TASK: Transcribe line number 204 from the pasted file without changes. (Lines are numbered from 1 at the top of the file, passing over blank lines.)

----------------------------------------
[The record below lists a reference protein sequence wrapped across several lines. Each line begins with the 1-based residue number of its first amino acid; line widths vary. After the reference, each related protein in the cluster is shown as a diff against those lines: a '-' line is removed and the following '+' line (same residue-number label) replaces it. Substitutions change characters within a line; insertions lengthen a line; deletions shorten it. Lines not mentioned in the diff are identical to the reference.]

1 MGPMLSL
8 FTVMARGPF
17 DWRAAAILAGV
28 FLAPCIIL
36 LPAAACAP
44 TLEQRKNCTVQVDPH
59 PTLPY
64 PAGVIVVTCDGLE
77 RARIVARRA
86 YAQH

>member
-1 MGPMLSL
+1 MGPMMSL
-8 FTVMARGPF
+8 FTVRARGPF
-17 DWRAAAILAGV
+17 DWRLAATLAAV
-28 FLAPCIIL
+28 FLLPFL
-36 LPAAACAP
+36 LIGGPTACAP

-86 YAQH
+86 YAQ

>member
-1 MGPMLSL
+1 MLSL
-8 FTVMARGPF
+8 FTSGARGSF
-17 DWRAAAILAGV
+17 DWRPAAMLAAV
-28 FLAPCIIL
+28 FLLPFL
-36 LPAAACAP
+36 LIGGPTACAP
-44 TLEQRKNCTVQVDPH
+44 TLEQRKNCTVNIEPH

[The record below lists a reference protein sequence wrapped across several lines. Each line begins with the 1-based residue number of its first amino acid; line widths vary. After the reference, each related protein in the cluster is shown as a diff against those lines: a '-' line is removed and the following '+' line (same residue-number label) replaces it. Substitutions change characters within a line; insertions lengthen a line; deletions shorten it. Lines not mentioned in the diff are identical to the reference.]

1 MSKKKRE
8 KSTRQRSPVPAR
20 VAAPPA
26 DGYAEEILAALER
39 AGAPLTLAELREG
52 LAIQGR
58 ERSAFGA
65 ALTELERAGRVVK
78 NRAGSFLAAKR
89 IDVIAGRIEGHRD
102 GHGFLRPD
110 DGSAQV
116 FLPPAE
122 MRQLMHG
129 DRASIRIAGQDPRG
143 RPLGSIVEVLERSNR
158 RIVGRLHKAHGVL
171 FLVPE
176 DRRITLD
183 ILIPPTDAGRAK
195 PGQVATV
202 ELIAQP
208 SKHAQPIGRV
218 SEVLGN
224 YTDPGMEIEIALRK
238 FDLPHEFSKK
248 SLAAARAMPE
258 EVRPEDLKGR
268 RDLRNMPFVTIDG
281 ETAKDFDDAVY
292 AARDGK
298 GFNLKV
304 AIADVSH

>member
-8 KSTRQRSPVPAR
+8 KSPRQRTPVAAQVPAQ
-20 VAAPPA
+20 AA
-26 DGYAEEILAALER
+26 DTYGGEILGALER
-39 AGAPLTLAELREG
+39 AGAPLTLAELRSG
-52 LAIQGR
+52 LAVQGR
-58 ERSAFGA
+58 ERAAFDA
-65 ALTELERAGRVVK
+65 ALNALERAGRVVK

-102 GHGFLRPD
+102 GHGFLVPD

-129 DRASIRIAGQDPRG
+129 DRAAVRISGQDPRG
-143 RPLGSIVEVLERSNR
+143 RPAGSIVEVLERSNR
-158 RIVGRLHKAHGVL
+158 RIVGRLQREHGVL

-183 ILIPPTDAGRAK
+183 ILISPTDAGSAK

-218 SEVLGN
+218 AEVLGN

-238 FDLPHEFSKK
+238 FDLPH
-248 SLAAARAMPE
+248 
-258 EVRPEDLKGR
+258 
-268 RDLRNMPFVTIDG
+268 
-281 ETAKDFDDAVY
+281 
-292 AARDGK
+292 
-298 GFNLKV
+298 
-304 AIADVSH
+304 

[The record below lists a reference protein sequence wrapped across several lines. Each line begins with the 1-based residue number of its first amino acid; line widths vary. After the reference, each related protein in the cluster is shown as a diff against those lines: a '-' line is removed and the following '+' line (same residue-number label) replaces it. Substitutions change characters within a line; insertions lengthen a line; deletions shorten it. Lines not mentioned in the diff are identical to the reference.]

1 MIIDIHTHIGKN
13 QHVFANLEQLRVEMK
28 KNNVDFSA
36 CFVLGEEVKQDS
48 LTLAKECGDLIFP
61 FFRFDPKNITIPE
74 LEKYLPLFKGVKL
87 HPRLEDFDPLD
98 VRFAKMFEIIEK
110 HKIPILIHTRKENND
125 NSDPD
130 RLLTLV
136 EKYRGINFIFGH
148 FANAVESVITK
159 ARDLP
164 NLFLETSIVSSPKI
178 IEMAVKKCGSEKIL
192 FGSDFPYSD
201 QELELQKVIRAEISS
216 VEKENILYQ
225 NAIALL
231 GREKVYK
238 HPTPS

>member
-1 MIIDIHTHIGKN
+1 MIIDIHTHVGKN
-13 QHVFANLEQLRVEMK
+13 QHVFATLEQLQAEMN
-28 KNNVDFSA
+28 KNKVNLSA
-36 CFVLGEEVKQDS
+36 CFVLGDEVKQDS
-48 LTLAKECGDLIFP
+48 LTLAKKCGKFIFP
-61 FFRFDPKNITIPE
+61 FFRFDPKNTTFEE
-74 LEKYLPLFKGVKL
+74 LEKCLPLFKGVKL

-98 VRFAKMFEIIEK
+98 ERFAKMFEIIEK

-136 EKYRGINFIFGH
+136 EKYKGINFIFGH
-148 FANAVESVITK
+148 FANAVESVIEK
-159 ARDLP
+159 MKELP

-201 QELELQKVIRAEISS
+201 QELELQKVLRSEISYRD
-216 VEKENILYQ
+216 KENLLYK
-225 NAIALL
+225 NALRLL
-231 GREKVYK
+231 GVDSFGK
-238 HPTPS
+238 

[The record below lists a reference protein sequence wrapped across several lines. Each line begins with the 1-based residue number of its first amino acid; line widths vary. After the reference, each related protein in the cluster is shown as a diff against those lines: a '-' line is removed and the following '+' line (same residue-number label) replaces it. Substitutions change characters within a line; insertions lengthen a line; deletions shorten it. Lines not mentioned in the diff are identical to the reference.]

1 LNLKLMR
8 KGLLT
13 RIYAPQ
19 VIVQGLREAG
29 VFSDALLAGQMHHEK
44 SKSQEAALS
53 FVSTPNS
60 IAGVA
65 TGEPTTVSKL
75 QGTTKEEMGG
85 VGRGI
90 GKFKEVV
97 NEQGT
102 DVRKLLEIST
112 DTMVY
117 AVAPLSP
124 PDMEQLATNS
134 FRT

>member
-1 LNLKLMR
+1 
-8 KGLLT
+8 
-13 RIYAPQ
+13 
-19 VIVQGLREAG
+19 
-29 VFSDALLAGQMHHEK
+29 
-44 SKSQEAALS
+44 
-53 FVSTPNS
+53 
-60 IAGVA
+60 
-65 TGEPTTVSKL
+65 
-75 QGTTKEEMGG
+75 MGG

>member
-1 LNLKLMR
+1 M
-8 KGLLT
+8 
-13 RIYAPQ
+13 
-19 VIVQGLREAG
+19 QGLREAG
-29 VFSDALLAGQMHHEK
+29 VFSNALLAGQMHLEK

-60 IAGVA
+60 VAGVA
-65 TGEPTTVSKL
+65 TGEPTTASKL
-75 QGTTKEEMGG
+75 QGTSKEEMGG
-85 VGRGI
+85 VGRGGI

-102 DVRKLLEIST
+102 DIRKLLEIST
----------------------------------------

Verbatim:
-53 FVSTPNS